This is a collection of Christmas songs, mostly Christian hymns, played by the band Desert Wind. These arrangements incorporate drumming by Middle Eastern percussion instruments such as riqq and tabla, playing Middle Eastern rhythms. The melody lines are played in Desert Wind's signature style, on instruments including assorted flutes, piano, mandolin, harpsichord, recorder, and others. Out of 15 songs in the collection, 3 were composed by Alan Scott Bachman and the rest are traditional Christmas music.
For the most part, the use of the Middle Eastern percussion is very subtle. Although there's an occasional tabla accent, for the most part the drums keep a low profile and often I can't really discern which rhythm the percussion was playing. It's there, but it's very understated. Most people probably wouldn't even notice it was there, unless they were told to look for it. I find this to be a valid artistic decision, compatible with the songs that are used.
In general, the format for each song opens with a bit of lead-in, followed by the main melody of the song played in a reasonably straightforward way. After a time or two through the verse and chorus, the musicians then transition into an extended improvisation section. These improvisations tend to be entirely different melodies, rather than variations on the original, so if you were to come into a song in the middle of one of these you would probably not be able to identify which song was currently playing. I enjoy the improvisations - they are musically interesting, and well executed. But they also dilute the Christmas-ish feel of the songs, which could be either a benefit or an issue, depending on what you're intending to use the music for.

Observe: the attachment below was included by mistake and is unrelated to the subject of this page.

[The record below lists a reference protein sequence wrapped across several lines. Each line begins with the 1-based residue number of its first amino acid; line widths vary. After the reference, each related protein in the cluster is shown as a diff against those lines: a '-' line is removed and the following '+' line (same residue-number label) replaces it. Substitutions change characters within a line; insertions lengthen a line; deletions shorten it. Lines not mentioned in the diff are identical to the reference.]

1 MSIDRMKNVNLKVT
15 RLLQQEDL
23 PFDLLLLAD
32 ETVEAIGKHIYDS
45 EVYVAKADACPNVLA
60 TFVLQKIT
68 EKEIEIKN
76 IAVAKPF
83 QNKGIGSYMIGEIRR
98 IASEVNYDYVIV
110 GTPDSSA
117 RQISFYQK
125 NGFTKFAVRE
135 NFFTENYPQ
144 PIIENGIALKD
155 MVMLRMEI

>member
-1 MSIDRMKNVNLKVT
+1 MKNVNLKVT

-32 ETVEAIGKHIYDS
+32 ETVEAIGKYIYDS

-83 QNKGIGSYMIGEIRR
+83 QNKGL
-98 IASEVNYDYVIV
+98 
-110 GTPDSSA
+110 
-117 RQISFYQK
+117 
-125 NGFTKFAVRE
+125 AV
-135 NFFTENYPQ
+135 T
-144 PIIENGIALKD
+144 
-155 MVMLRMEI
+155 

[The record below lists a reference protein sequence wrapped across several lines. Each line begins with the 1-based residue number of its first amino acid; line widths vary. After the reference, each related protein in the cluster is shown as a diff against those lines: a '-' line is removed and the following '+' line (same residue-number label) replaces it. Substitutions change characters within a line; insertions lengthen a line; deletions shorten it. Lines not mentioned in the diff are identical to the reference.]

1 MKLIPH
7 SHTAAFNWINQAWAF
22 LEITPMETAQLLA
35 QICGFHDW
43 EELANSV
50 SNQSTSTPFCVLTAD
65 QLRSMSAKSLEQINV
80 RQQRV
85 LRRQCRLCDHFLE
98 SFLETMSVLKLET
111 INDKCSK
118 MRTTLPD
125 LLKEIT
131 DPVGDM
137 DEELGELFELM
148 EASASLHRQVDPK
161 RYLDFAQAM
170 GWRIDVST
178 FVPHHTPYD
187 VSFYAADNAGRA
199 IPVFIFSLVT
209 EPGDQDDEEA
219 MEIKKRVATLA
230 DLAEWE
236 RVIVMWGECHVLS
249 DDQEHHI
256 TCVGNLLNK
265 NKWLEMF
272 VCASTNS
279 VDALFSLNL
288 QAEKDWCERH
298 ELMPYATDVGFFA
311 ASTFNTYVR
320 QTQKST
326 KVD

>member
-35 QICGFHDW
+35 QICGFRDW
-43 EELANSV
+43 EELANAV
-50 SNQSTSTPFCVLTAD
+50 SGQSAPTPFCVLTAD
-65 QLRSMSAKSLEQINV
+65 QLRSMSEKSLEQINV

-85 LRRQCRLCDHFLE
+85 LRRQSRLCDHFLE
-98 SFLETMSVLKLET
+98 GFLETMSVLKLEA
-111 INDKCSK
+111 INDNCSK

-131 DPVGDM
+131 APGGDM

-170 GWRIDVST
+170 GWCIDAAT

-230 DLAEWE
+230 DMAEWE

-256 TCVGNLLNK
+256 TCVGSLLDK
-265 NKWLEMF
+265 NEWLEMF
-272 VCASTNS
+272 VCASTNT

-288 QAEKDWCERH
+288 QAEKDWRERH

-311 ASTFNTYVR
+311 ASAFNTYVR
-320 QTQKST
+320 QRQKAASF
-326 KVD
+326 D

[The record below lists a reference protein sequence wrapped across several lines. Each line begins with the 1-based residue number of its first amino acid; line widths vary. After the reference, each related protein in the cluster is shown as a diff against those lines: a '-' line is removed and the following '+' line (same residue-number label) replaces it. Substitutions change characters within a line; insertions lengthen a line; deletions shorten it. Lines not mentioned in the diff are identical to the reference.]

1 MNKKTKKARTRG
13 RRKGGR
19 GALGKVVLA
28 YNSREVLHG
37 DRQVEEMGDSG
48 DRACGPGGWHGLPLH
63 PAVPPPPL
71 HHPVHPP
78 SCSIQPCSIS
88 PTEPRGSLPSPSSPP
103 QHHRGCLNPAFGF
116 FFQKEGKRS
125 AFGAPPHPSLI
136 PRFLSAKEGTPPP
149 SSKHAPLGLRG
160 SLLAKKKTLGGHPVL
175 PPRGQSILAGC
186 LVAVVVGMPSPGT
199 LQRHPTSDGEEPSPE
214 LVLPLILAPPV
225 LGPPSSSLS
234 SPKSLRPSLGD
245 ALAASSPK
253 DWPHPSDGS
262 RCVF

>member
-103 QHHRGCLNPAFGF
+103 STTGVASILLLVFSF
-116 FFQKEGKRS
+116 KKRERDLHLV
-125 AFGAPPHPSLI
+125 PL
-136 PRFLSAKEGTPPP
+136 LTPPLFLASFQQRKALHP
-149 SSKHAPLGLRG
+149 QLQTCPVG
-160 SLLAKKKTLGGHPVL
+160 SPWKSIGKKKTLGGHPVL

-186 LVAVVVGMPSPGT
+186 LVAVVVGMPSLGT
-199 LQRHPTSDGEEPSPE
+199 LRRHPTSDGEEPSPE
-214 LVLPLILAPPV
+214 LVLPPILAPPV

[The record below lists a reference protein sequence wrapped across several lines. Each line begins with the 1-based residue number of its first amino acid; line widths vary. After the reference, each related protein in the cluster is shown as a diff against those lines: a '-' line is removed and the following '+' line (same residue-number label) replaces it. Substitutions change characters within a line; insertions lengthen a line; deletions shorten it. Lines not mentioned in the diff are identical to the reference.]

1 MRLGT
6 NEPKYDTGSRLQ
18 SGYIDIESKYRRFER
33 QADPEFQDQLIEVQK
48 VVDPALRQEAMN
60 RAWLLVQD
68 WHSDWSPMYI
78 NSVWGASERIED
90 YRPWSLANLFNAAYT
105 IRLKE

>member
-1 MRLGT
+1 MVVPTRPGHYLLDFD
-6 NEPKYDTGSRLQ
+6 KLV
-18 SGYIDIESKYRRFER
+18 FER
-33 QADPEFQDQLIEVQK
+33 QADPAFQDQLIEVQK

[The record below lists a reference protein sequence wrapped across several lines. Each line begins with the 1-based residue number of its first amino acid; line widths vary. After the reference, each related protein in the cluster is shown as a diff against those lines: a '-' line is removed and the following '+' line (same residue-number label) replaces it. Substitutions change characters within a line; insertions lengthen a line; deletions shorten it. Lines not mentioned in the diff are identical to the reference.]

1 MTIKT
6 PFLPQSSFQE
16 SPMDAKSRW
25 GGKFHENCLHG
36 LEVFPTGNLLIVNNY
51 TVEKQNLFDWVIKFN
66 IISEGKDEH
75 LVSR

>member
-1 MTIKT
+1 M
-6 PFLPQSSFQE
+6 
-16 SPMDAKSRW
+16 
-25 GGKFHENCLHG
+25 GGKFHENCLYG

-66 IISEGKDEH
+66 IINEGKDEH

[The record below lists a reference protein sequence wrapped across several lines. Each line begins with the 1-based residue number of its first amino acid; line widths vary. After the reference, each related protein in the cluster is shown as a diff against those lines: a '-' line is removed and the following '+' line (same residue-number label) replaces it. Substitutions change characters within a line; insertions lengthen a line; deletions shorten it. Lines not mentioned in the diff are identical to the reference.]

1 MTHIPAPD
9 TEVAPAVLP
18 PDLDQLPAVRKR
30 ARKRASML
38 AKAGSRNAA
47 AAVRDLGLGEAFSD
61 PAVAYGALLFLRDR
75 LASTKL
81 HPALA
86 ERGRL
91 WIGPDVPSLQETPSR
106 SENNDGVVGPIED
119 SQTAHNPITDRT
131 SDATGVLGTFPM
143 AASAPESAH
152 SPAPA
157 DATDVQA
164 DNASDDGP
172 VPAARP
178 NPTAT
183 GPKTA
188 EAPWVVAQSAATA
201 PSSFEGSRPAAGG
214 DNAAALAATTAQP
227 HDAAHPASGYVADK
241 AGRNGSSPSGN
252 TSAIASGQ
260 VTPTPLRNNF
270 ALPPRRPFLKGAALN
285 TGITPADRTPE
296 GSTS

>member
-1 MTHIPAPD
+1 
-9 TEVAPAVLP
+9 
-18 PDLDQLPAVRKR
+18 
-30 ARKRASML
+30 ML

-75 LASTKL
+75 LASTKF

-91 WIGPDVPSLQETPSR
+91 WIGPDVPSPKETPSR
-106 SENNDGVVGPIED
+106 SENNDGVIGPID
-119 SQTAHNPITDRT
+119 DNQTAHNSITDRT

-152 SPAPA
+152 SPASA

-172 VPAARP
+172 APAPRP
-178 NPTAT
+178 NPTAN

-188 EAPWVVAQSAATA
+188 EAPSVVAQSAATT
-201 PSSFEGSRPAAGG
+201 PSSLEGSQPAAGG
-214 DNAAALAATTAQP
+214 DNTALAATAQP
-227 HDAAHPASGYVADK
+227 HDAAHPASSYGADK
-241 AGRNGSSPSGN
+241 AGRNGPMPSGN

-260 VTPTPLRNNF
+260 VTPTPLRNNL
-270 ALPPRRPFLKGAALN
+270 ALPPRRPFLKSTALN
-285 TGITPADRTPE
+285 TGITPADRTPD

I found the arrangements of all these songs to be fairly mellow and low-key. For belly dancing, I might be able to envision doing a quiet-mood piece such as a veil performance or balancing a candle on my head to one of these songs, but none of the songs were high-energy enough for me to choose them for an exciting entrance or a powerful finale. Since most of the songs are Christian hymns, they might be appealing for a church Christmas pageant or liturgical dance presentation.
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This collection of songs is certainly suitable for the typical things that people use Christmas music for, such as background music while driving in a car, mood music in a restaurant, etc. The use of Middle Eastern percussion provides a tie-in to Middle Eastern music, but is so subtle that most people probably wouldn't notice it's there. Although performed by a band that also plays Middle Eastern music, I wouldn't describe this album as being "belly dance music" at all. It's Christmas music.
I personally wouldn't use the Christian hymns for belly dance performances unless it was within the context of a liturgical dance or Christmas pageant, with folkloric costuming. But the more secular songs such as Alan Bachman's own compositions could be fun to use for a belly dance performance at a holiday hafla.
I've had minimal contact with Alan Bachman. I have had brief conversations with him while buying his music at local dance festivals, but I've never had a chance to get well-acquainted with him and I've never had an opportunity to work with his band for a performance to live music.
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